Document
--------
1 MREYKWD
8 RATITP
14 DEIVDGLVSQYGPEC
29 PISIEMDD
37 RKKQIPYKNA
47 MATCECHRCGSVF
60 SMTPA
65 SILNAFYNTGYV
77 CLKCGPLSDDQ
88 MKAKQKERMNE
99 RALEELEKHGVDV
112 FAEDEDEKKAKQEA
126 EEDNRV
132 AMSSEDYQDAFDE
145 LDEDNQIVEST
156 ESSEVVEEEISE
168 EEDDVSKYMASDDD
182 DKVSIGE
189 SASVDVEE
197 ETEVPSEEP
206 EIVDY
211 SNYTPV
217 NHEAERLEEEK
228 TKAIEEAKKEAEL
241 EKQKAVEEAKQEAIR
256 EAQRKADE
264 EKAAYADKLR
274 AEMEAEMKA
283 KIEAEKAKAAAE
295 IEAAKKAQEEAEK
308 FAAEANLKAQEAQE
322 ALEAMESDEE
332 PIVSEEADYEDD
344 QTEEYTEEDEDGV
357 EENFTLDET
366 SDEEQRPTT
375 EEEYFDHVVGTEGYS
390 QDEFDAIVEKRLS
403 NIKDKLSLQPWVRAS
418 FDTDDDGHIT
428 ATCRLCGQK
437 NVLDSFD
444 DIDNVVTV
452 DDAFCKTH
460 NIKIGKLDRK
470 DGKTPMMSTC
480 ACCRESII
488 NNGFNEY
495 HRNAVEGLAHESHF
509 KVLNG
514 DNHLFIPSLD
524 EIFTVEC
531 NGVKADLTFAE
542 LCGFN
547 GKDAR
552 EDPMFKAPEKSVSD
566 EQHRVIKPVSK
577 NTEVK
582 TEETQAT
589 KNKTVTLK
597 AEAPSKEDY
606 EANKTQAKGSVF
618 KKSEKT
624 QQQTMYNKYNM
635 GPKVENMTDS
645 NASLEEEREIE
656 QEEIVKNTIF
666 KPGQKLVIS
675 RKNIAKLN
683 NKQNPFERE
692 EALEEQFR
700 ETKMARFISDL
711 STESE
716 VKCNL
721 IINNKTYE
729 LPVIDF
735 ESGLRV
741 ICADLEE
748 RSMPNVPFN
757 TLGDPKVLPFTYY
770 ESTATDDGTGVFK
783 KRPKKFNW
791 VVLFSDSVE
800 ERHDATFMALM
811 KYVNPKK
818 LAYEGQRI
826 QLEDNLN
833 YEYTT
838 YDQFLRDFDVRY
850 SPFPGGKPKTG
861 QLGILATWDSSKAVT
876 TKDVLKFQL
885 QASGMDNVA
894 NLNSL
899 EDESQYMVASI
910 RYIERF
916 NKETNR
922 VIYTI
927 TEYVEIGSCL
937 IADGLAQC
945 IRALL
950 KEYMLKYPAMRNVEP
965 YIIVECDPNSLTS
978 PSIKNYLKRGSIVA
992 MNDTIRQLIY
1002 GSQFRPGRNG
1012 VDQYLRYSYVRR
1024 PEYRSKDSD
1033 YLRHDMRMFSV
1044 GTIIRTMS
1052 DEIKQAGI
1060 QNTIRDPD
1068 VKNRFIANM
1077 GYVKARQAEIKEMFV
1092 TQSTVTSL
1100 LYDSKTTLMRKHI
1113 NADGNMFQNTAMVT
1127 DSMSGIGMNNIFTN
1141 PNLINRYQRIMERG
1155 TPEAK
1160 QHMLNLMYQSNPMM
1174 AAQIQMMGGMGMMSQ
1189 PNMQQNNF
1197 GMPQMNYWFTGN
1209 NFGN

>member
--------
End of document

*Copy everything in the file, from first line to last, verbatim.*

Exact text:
1 MREYKWD
8 RATITP
14 DEIVDGLVSQYGPEC
29 PISIEMDD
37 RKKQIPYKNA
47 MATCECHRCGSVF
60 SMTPA
65 SILNAFYNTGYV
77 CLKCGPLSDDQ
88 MKAKQKERMNE
99 RALEELEKHGVDV
112 FAEDEDEKKAKQEA
126 EEDNRV
132 AMSSEDYQDAFDE
145 LDEDNQIVEST
156 ESSEVVEEEISE
168 EEDDVSKYMASDDD
182 DKVSIGE
189 SASVDVEE
197 ETEVPSEEP
206 EIVDY
211 SNYTPV
217 NHEAERLEEEK
228 TKAIEEAKKEAEL
241 EKQKAVEEAKQEAIR
256 EAQRKADE
264 EKAAYADKLR
274 AEMEAEMKA
283 KIEAEKAKAAAE
295 IEAAKKAQEEAEK
308 FAAEANLKAQEAQE
322 ALEAMESDEE
332 PIVSEEADYEDD
344 QTEEYTEEDEDGV
357 EENFTLDET
366 SDEEQRPTT
375 EEEYFDHVVGTEGYS
390 QDEFDAIVEKRLS
403 NIKDKLSLQPWVRAS
418 FDTDDDGHIT
428 ATCRLCGQK
437 NVLDSFD
444 DIDNVVTV
452 DDAFCKTH
460 NIKIGKLDRK
470 DGKTPMMSTC
480 ACCRESII
488 NNGFNEY
495 HRNAVEGLAHESHF
509 KVLNG
514 DNHLFIPSLD
524 EIFTVEC
531 NGVKADLTFAE
542 LCGFN
547 GKDAR
552 EDPMFKAPEKSVSD
566 EQHRVIKPVSK
577 NTEVK
582 TEETQAT
589 KNKTVTLK
597 AEAPSKEDY
606 EANKTQAKGSVF
618 KKSEKT
624 QQQTMYNKYNM
635 GPKVENMTDS
645 NASLEEEREIE
656 QEEIVKNTIF
666 KPGQKLVIS
675 RKNIAKLN
683 NKQNPFERE
692 EALEEQFR
700 ETKMARFISDL
711 STESE
716 VKCNL
721 IINNKTYE
729 LPVIDF
735 ESGLRV
741 ICADLEE
748 RSMPNVPFN
757 TLGDPKVLPFTYY
770 ESTATDDGTGVFK
783 KRPKKFNW
791 VVLFSDSVE
800 ERHDATFMALM
811 KYVNPKK
818 LAYEGQRI
826 QLEDNLN
833 YEYTT
838 YDQFLRDFDVRY
850 SPFPGGKPKTG
861 QLGILATWDSSKAVT
876 TKDVLKFQL
885 QASGMDNVA
894 NLNSL
899 EDESQYMVASI
910 RYIERF
916 NKETNR
922 VIYTI
927 TEYVEIGSCL
937 IADGLAQC
945 IRALL
950 KEYMLKYPAMRNVEP
965 YIIVECDPNSLTS
978 PSIKNYLKRGSIVA
992 MNDTIRQLIY
1002 GSQFRPGRNG
1012 VDQYLRYSYVRR
1024 PEYRSKDSD
1033 YLRHDMRMFSV
1044 GTIIRTMS
1052 DEIKQAGI
1060 QNTIRDPD
1068 VKNRFIANM
1077 GYVKARQAEIKEMFV
1092 TQSTVTSL
1100 LYDSKTTLMRKHI
1113 NADGNMFQNTAMVT
1127 DSMSGIGMNNIFTN
1141 PNLINRYQRIMERG
1155 TPEAK
1160 QHMLNLMYQSNPMM
1174 AAQIQMMGGMGMMSQ
1189 PNMQQNNF
1197 GMPQMNYWFTGN
1209 NFGN

>member